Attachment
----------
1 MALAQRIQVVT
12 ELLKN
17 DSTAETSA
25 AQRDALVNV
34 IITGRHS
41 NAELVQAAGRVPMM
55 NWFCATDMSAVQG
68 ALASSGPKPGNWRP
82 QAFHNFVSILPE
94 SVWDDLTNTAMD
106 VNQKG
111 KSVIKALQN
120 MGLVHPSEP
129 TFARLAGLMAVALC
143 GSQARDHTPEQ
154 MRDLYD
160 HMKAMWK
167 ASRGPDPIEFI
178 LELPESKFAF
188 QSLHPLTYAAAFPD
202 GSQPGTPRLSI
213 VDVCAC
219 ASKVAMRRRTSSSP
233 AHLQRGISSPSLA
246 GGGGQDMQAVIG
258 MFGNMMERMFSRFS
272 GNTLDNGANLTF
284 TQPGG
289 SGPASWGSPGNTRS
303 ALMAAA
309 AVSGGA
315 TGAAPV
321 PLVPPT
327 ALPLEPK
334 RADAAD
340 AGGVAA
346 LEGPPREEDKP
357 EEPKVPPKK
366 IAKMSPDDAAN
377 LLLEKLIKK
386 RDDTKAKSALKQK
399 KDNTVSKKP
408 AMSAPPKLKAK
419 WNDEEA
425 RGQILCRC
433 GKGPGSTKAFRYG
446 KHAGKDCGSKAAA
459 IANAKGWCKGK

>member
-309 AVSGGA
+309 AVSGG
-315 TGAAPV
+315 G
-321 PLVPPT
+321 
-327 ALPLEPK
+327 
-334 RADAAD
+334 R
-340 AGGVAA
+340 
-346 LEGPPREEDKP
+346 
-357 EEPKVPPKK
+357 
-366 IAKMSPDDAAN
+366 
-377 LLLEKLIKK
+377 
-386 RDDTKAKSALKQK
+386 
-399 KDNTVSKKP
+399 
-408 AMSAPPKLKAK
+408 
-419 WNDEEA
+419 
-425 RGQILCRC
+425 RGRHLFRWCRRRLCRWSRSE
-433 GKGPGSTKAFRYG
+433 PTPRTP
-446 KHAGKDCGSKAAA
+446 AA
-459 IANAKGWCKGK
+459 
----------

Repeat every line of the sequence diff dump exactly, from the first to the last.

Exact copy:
1 MALAQRIQVVT
12 ELLKN
17 DSTAETSA
25 AQRDALVNV
34 IITGRHS
41 NAELVQAAGRVPMM
55 NWFCATDMSAVQG
68 ALASSGPKPGNWRP
82 QAFHNFVSILPE
94 SVWDDLTNTAMD
106 VNQKG
111 KSVIKALQN
120 MGLVHPSEP
129 TFARLAGLMAVALC
143 GSQARDHTPEQ
154 MRDLYD
160 HMKAMWK
167 ASRGPDPIEFI
178 LELPESKFAF
188 QSLHPLTYAAAFPD
202 GSQPGTPRLSI
213 VDVCAC
219 ASKVAMRRRTSSSP
233 AHLQRGISSPSLA
246 GGGGQDMQAVIG
258 MFGNMMERMFSRFS
272 GNTLDNGANLTF
284 TQPGG
289 SGPASWGSPGNTRS
303 ALMAAA
309 AVSGGA
315 TGAAPV
321 PLVPPT
327 ALPLEPK
334 RADAAD
340 AGGVAA
346 LEGPPREEDKP
357 EEPKVPPKK
366 IAKMSPDDAAN
377 LLLEKLIKK
386 RDDTKAKSALKQK
399 KDNTVSKKP
408 AMSAPPKLKAK
419 WNDEEA
425 RGQILCRC
433 GKGPGSTKAFRYG
446 KHAGKDCGSKAAA
459 IANAKGWCKGK

>member
-309 AVSGGA
+309 AVSGG
-315 TGAAPV
+315 G
-321 PLVPPT
+321 
-327 ALPLEPK
+327 
-334 RADAAD
+334 R
-340 AGGVAA
+340 
-346 LEGPPREEDKP
+346 
-357 EEPKVPPKK
+357 
-366 IAKMSPDDAAN
+366 
-377 LLLEKLIKK
+377 
-386 RDDTKAKSALKQK
+386 
-399 KDNTVSKKP
+399 
-408 AMSAPPKLKAK
+408 
-419 WNDEEA
+419 
-425 RGQILCRC
+425 RGRHLFRWCRRRLCRWSRSE
-433 GKGPGSTKAFRYG
+433 PTPRTP
-446 KHAGKDCGSKAAA
+446 AA
-459 IANAKGWCKGK
+459 